Canada is a target for al-Qaeda as well. Muslim extremists hate you too and if able would slit your throat as well as mine. If the US loses, Canada loses. Canada cannot absolve itself from responsibility by choosing inaction. That Canada did not lend troops to support the US in securing Iraq will have consequences for Canada if the US loses. As I've stated before, if the US pulls out of Iraq, al-Qaeda or a like minded Taliban-like government will take power in Iraq. Everyone loses including Canada except the Islamo-fascists. As a free nation, Canada has a moral responsibility to stand with other free nations, as my hero Ben Franklin said, united we stand, divided we fall. But you bring up a good point, it is infuriating to me as an American that many Canadians stand by criticizing the US, when the people who are truly suffering are the Iraqis themselves. Why don't those Canadians who criticize the US help Iraq (help as in advocate to their government to mobilize the Canadian military to Iraq) and provide security if they are so damned concerned about what the US is doing? Why don't they step up to the plate and help make Iraq secure? The invasion already happened, all that these Canadians (the ones that seek US failure in Iraq) are doing is trying to punish George Bush for his arrogance, to teach him a listen in humility perhaps. But what are the consequences of teaching our President a listen in humility? Unimaginable slaughter for the Iraqis? A terrorist government ceasing power? Is it worth abandoning Iraq to that future if it is to just humiliate one man to the detriment of us all?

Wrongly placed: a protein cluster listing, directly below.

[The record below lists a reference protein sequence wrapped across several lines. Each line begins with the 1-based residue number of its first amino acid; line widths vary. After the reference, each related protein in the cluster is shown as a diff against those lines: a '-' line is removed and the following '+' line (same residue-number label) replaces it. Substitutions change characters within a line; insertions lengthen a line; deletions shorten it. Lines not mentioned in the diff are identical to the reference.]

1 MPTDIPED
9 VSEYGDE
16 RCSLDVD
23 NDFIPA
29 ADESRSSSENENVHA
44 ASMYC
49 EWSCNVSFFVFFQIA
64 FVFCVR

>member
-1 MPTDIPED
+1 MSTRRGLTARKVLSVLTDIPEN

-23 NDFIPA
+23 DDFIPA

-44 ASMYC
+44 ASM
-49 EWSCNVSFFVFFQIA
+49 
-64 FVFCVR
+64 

I struggle with this, John. I waver. I don't know a solution to your dilemma and suggest it is a false dilemma -- I observe that your president and his war policies have lost the support and confidence of the US people. It seems altruistic to 'fix' Iraq, to obey the truism 'you broke it, you fix it' . . . truly, my heart aches for the choices Americans face.